The Australian Council of Social Service says the federal Government’s National Commission of Audit must prioritise getting the federal budget on a sustainable footing for the long term, not short term cuts to important programs.
“ACOSS welcomes the commencement of the Commission of Audit and the appointment of Mr Tony Shepherd AO to chair the Commission,” said ACOSS CEO Dr Cassandra Goldie. “The federal Government faces a major fiscal challenge which it can only resolve with concerted effort on both the revenue and expenditure side of the Budget.
“The appointed Commissioners bring excellent skills from business and government to the process. However, the absence of a community representative from civil society means it will be vital that the Commissioners work closely with the community sector . We have every confidence that will be the case.
“Governments will not be able to meet the community’s reasonable expectations of essential services such as better education and health, disability care, decent allowance payments, affordable housing, without action to cut wasteful expenditure and strengthen the tax base.
“While Australia’s public debt is low by international standards, there is an imperative to progressively restore the Budget to surplus as the economy grows. This is needed to make way for future expenditure on essential services as the population ages, and insure against another economic downturn.”
“The reality is that Governments missed the opportunity to close the gap between public revenue and expenditure when tax revenues rose strongly over the past decade. Instead, they responded to community concerns about living standards with a range of ‘quick fixes’, including eight successive income tax cuts and poorly targeted expenditure programs, despite the fact that most people who have secure jobs and housing have been enjoying living standards better then ever before.
“Yet despite two decades of unprecedented growth, a growing number of people are being seriously left behind – poverty, homelessness and long term unemployment are on the rise. We can no longer ignore this.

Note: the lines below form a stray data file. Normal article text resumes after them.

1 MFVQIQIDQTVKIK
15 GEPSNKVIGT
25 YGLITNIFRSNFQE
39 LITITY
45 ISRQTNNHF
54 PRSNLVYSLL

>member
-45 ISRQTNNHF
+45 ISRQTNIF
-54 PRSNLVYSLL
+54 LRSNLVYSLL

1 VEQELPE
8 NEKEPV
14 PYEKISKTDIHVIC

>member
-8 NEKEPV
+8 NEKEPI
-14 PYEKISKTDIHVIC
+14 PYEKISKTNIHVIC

“The challenge for the Audit Commission is to chart a path to a sustainable Budget while at the same time closing the worst gaps in our social safety net.
“The forthcoming review of the tax system must also play a role in restoring the Budget to sustainability, by strengthening future public revenues. All sectors, including community, business and unions should be invited to participate in a properly structured conversation.
“The Commission of Audit should at least examine tax expenditures (tax breaks) that have the same effect as direct expenditure programs. For example, Australian Governments now spend as much on tax breaks for superannuation as on the age pension. Both are public subsidies to support an adequate retirement income. Tax expenditures equally affect the Budget bottom line, and many are wasteful or poorly targeted.>
“We look forward to supporting the work of the Commissioners to remove real waste so that we can meet real needs. The Audit is an excellent opportunity to engage the public in a balanced, forward-looking debate about what should be the responsibility of government, how public money is spent in Australia, and how we will fund the essential services and infrastructure we all need into the future,” Dr Goldie said.
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